In the configuration shown, the rear extended portion 94 of the common carrier passes through a center of the external tooth side gear 62 and extends concentrically between the front output drive shaft 24 and the rear output drive shaft 26. The rear extended portion 94 extends beyond the front output drive shaft 24 into engagement with the bearing 106 with the housing end 44. The output drive shaft 26 extends beyond the rear extended portion 94 of the common carrier 70 to make a connection not shown with the rear propshaft 28. The parallel drive connection 32, which is typically a sprocket drive, provides for connecting the front output drive shaft 24 with the front propshaft 34. The extended portions 92 and 94 of the common carrier in engagement with the bearings 100 and 106 provide for supporting both the various components of the planet gear unit 50 and single-pinion differential gear unit 60 within the transfer case housing 40, but also provide for supporting the input drive shaft 22 and the two output drive shafts 24 and 26. This arrangement allows the input and output drive shafts 22, 24, and 26 to be sized in accordance with their primary function for conveying drive power instead of also supporting the gearing units 50 and 60 within the transfer case as well as the parallel drive connection 32.

FIGS. 3 and 4 illustrate the special configuration of the carrier body half 74 that both supports and conveys power to the single-pinion differential gear unit 60. Within the body half 74 are the pockets 84 for carrying the pinion gears 66 as well as clearance spaces 110 and 112 for the external and internal tooth side gears 62 and 64. An outer shell 114 conveys power from the other carrier body half 72 (i.e., the output of the planetary gear unit 50) through the threaded connection 116 around the outside of the internal tooth side gear 64 to the pinion gears 66 within their pockets 84.

However, it is the rear extended portion 94 of the body half 74 that provides much improved support for the components of the common carrier 70 including the other components of the single-pinion differential gear unit 60, the two output drive shafts 24 and 26, and the parallel drive connection 32 to the front propshaft 34. The external bearing surface 102 not only supports the rear bearing 106 with the rear end 44 of the transfer case housing 40 but also rotatively supports the front output drive shaft 24 and the parallel drive connection 32. The internal bearing surface 104 rotatively supports the rear output drive shaft 26. In addition, the rear extended portion 94 provides support for the adjoining end of the other carrier half 72. As a part of the common carrier 70, the rear extended portion 74 provides structural support for the other moving components of the transfer case 40, allowing the other components to be designed and sized more in accordance with their primary functions.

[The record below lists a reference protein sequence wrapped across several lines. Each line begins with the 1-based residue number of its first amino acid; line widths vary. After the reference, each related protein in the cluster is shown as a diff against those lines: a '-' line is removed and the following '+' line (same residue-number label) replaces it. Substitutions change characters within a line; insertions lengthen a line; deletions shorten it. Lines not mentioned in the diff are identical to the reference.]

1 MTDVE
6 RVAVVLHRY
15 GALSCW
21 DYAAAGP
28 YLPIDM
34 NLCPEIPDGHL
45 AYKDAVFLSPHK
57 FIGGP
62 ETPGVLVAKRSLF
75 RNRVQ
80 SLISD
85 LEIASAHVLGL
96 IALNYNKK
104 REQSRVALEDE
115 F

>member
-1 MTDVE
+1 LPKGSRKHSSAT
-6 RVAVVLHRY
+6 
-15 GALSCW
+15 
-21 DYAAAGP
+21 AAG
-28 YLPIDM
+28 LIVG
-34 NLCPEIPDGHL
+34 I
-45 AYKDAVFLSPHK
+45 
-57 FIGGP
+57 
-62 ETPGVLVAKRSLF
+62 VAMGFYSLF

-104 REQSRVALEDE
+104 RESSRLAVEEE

Although the common carrier 70 is preferably formed with both the front extended portion 92 and the rear extended portion 94, benefits can still be obtained by incorporating just one or the other of the extended portions 92 and 94. Either extended portion 92 or 94 provides significant support for rotatably mounting the gear units 50 and 60 within the transfer case housing 40.

An alternative interaxle transfer case 120 shown in FIG. 5 receives drive power from the engine 12 from an input drive shaft 122 and splits the drive power between concentric front and rear output drive shafts 124 and 126. The front output drive shaft 124 is connected to the front propshaft 34 through a parallel drive connection (sprocket) 128, and the rear output drive shaft 126 is connected coaxially to the rear propshaft 28.

A transfer case housing 130 has a front end 132 that receives the input drive shaft 122 and a rear end 134 from which the rear output drive shaft 126 emerges. In between is a lateral extension 136 through which the parallel connection is made with the front output drive shaft 124. The input drive shaft 122 is operatively connected to the two output drive shafts 124 and 126 through the combination of a two-speed planetary gear unit 140 and a single-pinion differential gear unit 150. The two-speed planetary gear unit 140 changes a speed ratio between the input drive shaft 122 and the two output drive shafts 124 and 126 collectively. The single-pinion differential gear unit 150 supports a range of different speeds and torque distributions between the front and rear output drive shafts 124 and 126 with the torque distributions being influenced by its internal friction and gear ratios.